By Terasa Yu
Happiness should be a factor to any career plans that people may have, Adam D. Fox, associate medical director of the New Jersey Trauma Center, told students at a physician alumni panel.
Fox ‘92 was one of four Harpur College graduates who took part in the panel, which was held on Oct. 17 as part of Homecoming 2014. Also present were: Michael Needle ‘81, a former pediatric hematologist/oncologist in academic practice at Pennsylvania State University and Columbia University; Ilyse Genser ‘12, a second-year medical student at New York Medical College; and Morris Milman ‘73, an assistant professor at the University of Massachusetts Medical School and board-certified in internal medicine.
Sponsored by Harpur Edge and Harpur Academic Advising, “Grey’s Anatomy vs. Reality” was conducted to inform students about medical school and medical practice.
The event began with much encouragement from the alumni. They assured Harpur students, specifically those who are thinking about entering the medical field, that the process is not as far-fetched as it might seem.
“You don’t actually have to be a science major in order to go into medicine,” Fox said. “You’d have to have the requirements to get into medical school. It’s very doable if you set your mind to it.”
Credentials also help with getting students into medical school, especially with the amount of competition, which raises expectations.
“Getting your name on a (research) paper that gets published is enormous,” Needle said. “(Medical school administrators are) trying to distinguish between the incredible and the outstandingly incredible.”
Once in medical school, students will have to work hard. There is no time for slacking.
“Med school is basically as much work as they make it out to be,” Genser said. “You’ll be studying just about every day.”
“When you go to med school, you are trained to be a scientist,” Milman said. Although difficult and tedious, medical school prepares students to enter various fields as physicians. Fox said that by the third year, students are exposed to major specializations, such as internal medicine, surgery and pediatrics.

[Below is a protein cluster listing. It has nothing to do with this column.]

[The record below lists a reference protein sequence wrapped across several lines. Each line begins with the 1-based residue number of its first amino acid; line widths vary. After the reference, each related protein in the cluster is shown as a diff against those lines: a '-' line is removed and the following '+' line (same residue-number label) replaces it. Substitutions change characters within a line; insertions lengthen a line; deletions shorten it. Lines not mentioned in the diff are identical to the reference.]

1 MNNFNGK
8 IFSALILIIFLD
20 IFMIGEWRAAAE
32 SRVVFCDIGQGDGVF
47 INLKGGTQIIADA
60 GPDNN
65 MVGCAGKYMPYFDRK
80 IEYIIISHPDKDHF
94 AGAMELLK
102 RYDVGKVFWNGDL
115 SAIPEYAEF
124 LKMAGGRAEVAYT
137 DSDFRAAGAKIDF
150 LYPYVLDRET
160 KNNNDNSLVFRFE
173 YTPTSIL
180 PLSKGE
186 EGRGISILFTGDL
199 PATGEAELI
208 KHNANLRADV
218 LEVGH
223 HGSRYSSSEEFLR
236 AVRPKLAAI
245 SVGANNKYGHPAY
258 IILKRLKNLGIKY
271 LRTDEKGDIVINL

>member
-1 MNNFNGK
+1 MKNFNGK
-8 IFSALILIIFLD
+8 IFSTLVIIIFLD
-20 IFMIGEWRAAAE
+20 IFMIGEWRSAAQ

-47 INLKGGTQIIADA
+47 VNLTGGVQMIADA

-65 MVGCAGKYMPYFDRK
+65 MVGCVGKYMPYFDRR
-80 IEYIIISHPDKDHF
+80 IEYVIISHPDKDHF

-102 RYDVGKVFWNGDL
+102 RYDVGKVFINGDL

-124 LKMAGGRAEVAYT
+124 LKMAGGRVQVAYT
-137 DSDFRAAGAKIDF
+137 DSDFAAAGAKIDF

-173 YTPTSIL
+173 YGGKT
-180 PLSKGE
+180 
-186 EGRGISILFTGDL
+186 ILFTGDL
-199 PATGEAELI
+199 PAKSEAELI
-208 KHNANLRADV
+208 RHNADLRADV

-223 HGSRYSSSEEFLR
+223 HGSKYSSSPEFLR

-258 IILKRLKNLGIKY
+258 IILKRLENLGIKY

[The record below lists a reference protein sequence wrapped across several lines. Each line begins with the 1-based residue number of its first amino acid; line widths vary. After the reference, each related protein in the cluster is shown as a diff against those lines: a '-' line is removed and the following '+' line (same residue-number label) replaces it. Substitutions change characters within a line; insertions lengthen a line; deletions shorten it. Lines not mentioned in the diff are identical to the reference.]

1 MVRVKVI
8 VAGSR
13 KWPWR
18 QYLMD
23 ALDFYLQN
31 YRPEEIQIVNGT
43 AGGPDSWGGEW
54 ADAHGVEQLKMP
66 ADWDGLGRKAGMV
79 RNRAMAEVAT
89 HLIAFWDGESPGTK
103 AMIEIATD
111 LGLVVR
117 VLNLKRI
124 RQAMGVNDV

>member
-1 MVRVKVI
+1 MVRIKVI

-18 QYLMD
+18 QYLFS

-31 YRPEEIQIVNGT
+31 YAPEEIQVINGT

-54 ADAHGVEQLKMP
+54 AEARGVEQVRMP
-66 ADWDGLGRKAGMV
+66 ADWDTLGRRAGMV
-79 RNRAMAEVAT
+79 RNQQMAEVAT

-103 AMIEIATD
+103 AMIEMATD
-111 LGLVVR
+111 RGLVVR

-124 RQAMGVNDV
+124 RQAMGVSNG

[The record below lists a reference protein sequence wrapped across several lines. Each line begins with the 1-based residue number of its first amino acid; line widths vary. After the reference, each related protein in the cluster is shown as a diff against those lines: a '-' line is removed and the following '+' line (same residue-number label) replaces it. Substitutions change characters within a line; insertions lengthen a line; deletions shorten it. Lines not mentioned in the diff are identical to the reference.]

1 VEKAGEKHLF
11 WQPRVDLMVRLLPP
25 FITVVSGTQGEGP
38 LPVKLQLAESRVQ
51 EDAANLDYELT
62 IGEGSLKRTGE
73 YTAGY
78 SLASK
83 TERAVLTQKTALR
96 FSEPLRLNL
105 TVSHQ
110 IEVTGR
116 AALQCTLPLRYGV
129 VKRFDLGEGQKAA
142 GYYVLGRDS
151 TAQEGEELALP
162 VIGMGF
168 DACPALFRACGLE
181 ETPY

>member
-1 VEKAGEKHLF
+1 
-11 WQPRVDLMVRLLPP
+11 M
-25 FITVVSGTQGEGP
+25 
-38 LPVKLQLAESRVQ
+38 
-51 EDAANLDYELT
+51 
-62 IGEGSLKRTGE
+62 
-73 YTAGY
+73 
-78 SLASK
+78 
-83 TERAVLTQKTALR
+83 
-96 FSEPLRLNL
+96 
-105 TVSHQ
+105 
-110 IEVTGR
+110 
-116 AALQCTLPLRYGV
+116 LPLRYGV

“It’s important (for students) to understand that there are options out there,” Fox said. “One of the remarkable things about medicine is that there’s really a specialty that fits almost everybody’s personality.”
Residency was an important aspect that the alumni panelists discussed with Harpur students. Fox recalled his residency as exhausting and grueling. However, Needle remembered his hands-on training with much enthusiasm.
“I enjoyed residency infinitely more than medical school,” Needle said.
For some Harpur students, a key concern was if a medical career would negatively affect the relationships in their personal lives.
“You can make time for people,” Genser said. “It’s all about time management.”
Fox also said that regardless of the professions students end up choosing, there will always be a core group of people who understand their duties and would support them.
Other Harpur students were curious whether physicians should become attached to patients or not.
“I personally do become attached,” Needle said. “If you allow yourself to become more attached, there’s higher risk, but also higher reward.”
The question that brought much laughter to the room dealt with the accuracy of medical shows on television. Fox, who was featured in the ABC medical reality show “NY Med,” was particularly responsive. He said that editing plays a big role in the inaccuracy of medical situations on such shows. He also touched upon how romance is usually exaggerated.
“These programs pump up the romantic part of what we do from a day-to-day basis,” Fox said, “among ourselves, with the nurses or whatever. If it was like that, many more people would be going into medicine.”
“What we do, the complexity is so much more than what you can put in an hour show,” Milman said from a technical viewpoint.
Not all topics of discussion were humorous. One involved the effects of patient deaths on physicians.
“I’ve been to more funerals than anyone should have to,” Needle said.
“The closer you are to wrong (while performing surgery), the more difficult and emotional baggage it gives you,” Fox said.
“You have to learn from it,” Milman said. “You can’t beat yourself up about it.”
Realistically, all the alumni agreed that it is best to learn from mistakes and move on to the next patient. Milman said that no one is perfect in medicine: They can only get better at it.
The session concluded with Fox encouraging students to attend the Harpur College Physician Lecture Series. The panel allowed students to become more knowledgeable about the medical world.
“It gave me some insight to how things work,” said Vickie Li, an undeclared sophomore. “They told very interesting stories.”
Last Updated: 3/1/17